The Making of a Science of Substance after Quantum Mechanics in Japan : the Emergence of "Busseiron" around 1940

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Abstract Summary
It is well known that the appearance of quantum mechanics caused drastic changes in sciences of substance in many aspects, such as their methodologies, objects, and disciplines. By the mid of 20th century, some disciplines—solid-state physics, chemical physics, and quantum chemistry, for example—had been made in the field of sciences of substance. Given their rapid developments and significant impacts on the society, the sciences of substance have enough reasons to attract historical interests. In Japan, a discipline called "busseiron" was formed around 1940, and this was one of the emerging sciences of substance—studies or theories ("ron") of properties ("sei") of matter or substances ("butsu"). This newly formed science contained the contents from the various fields, such as statistical mechanics, solid-state physics, chemical physics, quantum chemistry, and so on, but corresponded to none of the above—this discipline became an epistemological research frame unique to Japan; there is no word corresponding to "busseiron" in other languages. In this talk, I will briefly present the historical process of the formation of "busseiron", considering the context of making of sciences of substance after quantum mechanics—this formation was guided mainly by the physicists in the University of Tokyo under the strong influence of Japanese way to accept quantum mechanics and the tension among the existing research traditions, such as metallography, metallurgy, spectroscopy, nuclear physics, and so on.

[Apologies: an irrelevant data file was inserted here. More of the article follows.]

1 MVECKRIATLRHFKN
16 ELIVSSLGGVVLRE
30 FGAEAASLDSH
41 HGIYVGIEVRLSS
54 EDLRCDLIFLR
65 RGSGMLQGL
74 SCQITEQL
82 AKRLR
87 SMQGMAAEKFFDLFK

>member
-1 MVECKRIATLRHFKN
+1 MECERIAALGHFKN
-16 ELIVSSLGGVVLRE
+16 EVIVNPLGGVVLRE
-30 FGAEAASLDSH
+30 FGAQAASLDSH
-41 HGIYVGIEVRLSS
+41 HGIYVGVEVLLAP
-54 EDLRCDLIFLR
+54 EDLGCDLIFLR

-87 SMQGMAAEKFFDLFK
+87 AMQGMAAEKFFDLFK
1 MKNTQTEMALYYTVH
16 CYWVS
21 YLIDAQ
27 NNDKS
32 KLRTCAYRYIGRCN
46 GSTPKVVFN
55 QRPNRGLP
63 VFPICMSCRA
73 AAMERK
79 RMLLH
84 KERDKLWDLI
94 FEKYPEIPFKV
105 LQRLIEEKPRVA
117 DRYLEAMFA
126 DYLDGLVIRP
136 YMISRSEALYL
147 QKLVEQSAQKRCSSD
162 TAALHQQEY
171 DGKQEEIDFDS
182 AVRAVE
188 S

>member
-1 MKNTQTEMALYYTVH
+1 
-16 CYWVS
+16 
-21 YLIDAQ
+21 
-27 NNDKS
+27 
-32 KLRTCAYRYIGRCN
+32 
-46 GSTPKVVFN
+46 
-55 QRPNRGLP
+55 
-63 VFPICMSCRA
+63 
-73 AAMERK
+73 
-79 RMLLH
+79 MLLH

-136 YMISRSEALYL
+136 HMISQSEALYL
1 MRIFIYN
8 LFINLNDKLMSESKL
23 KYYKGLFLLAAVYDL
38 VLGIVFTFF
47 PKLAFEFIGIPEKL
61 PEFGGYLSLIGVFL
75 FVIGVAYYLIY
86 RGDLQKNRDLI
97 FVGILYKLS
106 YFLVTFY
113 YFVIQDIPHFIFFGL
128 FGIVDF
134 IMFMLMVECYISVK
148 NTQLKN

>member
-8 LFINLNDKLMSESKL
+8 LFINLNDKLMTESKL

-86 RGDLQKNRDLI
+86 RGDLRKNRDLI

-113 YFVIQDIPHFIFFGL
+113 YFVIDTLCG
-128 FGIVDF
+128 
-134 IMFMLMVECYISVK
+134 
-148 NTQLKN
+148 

Abstract ID :
HSS966
Submission Type
Abstract Topic
Chronological Classification :
20th century, early
Self-Designated Keywords :
physics, chemistry, solid-state physics, chemical physics, quantum chemistry, statistical mechanics

Associated Sessions

Tokyo Institute of Technology / JSPS Research Fellow / UC Berkeley (Visiting Student Researcher)

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